Thundercat doesn’t seem like the type of artist who’s ever been bored in the studio, but one session in particular will always stick out in his mind.
When HipHopDX caught up with the multi-hyphenated musician at the 65th Annual Grammy Awards, it took him a few moments to consider which of the many studio sessions he’s been in he could name as his favorite.
But he soon landed on the session of Kendrick Lamar’s “These Walls” from the 2015 album Pimp a butterfly. Thundercat joins Bilal and singer Anna Wise to deliver the hook on the song, which won the 2016 Grammy Award for Best Rap/Sung Performance.
“My favorite studio session I was in, I have to be honest: that was probably singing ‘These Walls’,” Thundercat said. “And a lot of my friends at the time didn’t know I was singing. And so, my friends were just staring me in the face like, ‘What is he doing right now?’ And I was like, ‘Can you guys leave the room so I can…I don’t want to look into my friends eyes singing about these walls.’
The song’s suggestive chorus includes lyrics like: “If these walls could talk / I like it when I’m there, I like it when I’m there”, between Kendrick’s lines, which are interwoven with metaphors for sex.
“Just look at Terrace [Martin] in the eyes, singing in my highest Michael McDonald voice,” Thundercat recounted. “Terrace smiles like, ‘And those walls, Steven?’ And I’m like, ‘Stop it!’ I couldn’t take a break because the song is going to continue, so I have to keep singing. There’s no break, it’s just continuously me singing these walls and these harmonies.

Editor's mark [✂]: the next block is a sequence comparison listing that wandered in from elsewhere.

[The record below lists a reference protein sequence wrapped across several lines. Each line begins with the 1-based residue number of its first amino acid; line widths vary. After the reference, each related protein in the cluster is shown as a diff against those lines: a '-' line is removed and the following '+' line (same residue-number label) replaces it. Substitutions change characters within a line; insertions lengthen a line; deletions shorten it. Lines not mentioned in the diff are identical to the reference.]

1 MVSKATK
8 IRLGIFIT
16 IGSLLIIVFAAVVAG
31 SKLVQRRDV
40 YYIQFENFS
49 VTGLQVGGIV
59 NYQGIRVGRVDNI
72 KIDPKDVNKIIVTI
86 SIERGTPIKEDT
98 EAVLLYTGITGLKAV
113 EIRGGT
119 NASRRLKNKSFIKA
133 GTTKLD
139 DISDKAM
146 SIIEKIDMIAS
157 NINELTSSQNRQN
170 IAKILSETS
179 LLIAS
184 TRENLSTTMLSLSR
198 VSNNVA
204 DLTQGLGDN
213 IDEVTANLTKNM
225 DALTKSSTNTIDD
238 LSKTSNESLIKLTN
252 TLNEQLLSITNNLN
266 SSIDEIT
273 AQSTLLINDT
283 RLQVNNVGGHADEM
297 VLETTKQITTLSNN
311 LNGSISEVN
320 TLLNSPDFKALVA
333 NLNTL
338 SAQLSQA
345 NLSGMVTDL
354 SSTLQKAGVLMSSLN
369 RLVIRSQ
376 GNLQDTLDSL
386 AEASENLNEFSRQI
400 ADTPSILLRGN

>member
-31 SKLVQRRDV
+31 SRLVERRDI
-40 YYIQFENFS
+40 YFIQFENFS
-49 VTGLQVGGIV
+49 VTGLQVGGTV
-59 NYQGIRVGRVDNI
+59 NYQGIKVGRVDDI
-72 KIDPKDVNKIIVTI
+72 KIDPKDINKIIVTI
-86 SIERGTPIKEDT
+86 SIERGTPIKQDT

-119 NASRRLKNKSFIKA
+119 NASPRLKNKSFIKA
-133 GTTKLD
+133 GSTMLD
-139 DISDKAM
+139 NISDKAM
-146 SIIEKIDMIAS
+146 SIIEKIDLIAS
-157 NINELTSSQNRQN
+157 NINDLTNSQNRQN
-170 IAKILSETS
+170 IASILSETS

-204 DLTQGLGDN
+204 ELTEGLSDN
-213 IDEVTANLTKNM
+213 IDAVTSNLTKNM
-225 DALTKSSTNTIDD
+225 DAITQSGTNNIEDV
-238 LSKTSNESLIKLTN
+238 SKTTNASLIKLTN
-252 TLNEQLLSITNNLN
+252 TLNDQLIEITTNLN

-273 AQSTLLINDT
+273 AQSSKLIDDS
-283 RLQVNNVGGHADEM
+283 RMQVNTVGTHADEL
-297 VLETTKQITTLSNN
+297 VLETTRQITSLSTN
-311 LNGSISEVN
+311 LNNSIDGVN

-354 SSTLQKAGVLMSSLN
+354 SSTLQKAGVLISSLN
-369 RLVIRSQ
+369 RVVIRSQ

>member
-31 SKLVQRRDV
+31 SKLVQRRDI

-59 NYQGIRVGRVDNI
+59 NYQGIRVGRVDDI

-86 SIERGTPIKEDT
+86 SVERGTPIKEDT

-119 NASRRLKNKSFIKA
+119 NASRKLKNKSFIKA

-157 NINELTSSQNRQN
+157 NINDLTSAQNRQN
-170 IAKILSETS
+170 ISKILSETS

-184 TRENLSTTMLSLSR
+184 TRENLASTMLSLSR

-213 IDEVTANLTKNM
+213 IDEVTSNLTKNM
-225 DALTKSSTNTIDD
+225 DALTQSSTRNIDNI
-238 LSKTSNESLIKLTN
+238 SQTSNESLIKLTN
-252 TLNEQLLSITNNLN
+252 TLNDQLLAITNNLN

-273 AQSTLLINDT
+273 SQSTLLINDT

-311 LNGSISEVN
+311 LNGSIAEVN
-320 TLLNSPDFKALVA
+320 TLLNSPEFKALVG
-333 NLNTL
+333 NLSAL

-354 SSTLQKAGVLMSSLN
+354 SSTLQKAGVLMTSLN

He continued, “And my friends look down my throat. Don’t look at me like that,” he added with a laugh. “I am an adult, I pay taxes; I have been in jail. Do not do that !
Last year, Kendrick Lamar also revisited the making of Pimp a butterfly and explained that much of the album was born out of creative trial and error.
During an episode of The Big Hit Show podcast, Kendrick opened up about how he and his co-creators managed to blur the line between hip-hop and jazz using a group of Los Angeles-based musicians who had been playing together since high school. As Kendrick notes, there really was no method to the madness. They chose to experiment and basically see what would stick.
“Yeah, I’m just trying stuff, throwing paint on the wall and writing while these amazing musicians are going wild,” he said. “I like that for eight bars. I like that. I like that. So . . . before the album came out, the shit actually seemed a lot more complex.
Before the former TDE star’s latest album Mr. Morale and Big Steps, to which he contributed his bassist skills, Thundercat applauded Kendrick’s creativity and noted that many of his favorite music recording moments involved the “HUMBLE”. rapper.
“I feel like Kendrick is and will be a beacon of what it means to be one of the most creative artists of our generation through the way albums twist and turn,” he said. to Japanese fashion brand Neet Tokyo. “He speaks beyond his years. Him as an artist, he inspired me a lot. A lot.”
Thundercat continued, “I wish I could spend more time creating with him just because he gives off such energy and knows what he wants a lot of time. Some of my favorite recording moments are with Kendrick.